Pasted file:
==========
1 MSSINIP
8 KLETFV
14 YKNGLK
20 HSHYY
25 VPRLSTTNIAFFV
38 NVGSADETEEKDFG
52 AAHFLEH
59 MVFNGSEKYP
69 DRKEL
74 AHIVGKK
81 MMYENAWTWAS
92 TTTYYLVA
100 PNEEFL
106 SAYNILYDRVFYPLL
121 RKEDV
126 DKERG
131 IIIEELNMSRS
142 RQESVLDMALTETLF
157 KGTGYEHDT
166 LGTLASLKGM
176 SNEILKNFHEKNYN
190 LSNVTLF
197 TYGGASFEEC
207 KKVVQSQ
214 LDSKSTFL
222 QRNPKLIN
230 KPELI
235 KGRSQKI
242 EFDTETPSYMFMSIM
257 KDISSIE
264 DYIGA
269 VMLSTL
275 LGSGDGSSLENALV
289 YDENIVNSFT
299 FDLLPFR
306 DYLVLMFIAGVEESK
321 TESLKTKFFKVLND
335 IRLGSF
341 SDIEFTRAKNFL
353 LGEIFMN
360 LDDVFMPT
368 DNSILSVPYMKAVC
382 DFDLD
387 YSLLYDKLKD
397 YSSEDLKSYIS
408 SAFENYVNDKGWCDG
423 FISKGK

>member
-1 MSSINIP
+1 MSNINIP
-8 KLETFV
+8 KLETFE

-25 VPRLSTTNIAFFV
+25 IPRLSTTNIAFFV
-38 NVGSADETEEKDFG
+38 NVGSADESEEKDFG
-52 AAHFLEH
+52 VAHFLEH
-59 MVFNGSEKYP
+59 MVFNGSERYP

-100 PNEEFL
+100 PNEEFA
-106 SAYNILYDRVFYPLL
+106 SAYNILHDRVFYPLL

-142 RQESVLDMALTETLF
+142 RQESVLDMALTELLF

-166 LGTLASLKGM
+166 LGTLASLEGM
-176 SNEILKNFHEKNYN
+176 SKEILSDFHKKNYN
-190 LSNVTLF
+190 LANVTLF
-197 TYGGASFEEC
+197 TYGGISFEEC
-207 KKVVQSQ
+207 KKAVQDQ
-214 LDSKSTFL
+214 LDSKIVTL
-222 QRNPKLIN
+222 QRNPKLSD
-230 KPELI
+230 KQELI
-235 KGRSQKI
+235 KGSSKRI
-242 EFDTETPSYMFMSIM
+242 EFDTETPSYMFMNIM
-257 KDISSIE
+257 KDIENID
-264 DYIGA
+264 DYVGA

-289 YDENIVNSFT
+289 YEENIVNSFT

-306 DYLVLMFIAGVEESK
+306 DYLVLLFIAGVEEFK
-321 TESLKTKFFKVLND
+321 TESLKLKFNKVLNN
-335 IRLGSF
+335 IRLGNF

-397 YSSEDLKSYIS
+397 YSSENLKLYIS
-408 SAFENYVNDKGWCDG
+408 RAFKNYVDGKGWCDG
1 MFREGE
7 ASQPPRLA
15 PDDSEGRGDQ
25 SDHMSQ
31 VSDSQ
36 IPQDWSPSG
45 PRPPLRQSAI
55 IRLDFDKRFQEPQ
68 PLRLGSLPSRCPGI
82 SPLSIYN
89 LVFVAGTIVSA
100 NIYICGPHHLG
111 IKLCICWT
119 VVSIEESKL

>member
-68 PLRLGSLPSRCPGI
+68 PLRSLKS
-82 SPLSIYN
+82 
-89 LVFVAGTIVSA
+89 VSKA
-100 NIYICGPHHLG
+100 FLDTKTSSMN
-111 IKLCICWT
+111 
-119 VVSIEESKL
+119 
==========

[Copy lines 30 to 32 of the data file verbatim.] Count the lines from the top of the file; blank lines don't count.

257 KDISSIE
264 DYIGA
269 VMLSTL